Why go to Mass if you cannot receive Communion?

If you cannot recieve Communion what is the point of going to Mass? Evangelical churches have close fellowship, wonderful music, Bible study, etc., although they not do have the Real Presence. My friend cannot recieve Communion for reasons I won’t go into and says there is really no point to remaining Catholic! What can I say?

While there is indeed reason to go to Mass even if one cannot receive Communion, let’s deal with the more pressing concern first: That is, your friend’s apparent belief that being unable to receive Communion is a permanent status.

I do not know the situation facing your friend, but, to the best of my knowledge, there is no situation in which a Catholic presently unable to receive Communion cannot resolve the situation through the sacrament of reconciliation and the firm intention to do what is necessary to regulate his or her status in the Church. That isn’t to say that what would be required would necessarily be easy – for example, some in irregular marriages may need to promise celibate chastity until their marriage or marital status is regulated – only that returning to a state of grace and receiving Communion is always possible for those with the will to do so. I recommend that your friend seek out an orthodox and balanced confessor; your friend is also welcome to contact Catholic Answers directly for more personalized assistance.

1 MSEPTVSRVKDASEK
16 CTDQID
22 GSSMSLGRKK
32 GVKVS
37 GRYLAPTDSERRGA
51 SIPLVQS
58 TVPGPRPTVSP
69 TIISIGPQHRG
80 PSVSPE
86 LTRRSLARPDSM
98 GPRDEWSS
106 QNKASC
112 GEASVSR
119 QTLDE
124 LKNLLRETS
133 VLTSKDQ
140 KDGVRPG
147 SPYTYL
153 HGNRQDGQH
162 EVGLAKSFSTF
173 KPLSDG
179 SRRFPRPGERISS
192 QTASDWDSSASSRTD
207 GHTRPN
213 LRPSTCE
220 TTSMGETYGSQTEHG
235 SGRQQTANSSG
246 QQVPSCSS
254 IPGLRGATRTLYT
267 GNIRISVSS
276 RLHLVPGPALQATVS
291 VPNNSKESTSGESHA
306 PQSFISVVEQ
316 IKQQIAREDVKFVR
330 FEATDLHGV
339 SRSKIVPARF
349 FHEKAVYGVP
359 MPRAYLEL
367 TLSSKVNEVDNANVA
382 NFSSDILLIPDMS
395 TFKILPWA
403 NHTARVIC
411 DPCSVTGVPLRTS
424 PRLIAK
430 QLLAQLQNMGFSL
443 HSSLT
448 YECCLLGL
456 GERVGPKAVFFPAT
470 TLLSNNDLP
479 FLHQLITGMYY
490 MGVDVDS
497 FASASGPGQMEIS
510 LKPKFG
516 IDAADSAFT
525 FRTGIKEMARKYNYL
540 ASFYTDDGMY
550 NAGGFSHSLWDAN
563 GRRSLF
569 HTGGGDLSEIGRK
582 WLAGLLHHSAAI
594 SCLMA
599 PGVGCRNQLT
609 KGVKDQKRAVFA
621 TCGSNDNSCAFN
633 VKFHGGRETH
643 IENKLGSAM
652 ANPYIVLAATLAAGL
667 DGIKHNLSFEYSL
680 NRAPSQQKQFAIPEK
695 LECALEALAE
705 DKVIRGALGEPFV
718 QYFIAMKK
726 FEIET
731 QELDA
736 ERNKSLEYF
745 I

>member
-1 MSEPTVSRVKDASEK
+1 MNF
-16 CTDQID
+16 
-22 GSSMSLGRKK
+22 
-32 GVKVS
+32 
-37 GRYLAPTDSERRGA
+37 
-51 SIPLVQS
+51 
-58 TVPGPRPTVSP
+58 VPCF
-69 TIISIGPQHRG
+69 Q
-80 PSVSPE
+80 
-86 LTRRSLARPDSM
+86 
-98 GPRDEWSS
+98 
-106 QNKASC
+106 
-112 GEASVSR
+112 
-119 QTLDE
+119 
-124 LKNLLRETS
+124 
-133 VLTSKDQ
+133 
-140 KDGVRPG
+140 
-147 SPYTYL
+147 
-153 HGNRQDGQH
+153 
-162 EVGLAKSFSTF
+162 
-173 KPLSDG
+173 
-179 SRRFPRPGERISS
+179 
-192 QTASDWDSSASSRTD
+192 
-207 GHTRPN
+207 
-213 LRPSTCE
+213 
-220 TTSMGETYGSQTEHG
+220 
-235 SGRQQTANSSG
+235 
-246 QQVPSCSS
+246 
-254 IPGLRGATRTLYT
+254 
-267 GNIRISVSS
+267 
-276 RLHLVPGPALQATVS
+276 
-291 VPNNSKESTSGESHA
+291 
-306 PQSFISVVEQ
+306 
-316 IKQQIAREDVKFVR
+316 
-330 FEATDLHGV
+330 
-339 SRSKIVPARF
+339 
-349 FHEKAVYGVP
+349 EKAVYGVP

As for the initial question: The Mass is the re-presentation in time and space of the passion, death, and resurrection of Jesus Christ, something no Evangelical Protestant church can offer because such communities do not have a valid ministerial priesthood. A Catholic attending Mass does not merely hear Scripture read, sing songs, and fellowship with the congregants, as is done in Evangelical churches; a Catholic is present at Calvary and may offer up his own sufferings – such as a temporary inability to receive Communion – in union with Christ’s own suffering on the cross made present to him in time and space through the Mass.

**Recommended reading:

Mass Appeal** by Jimmy Akin

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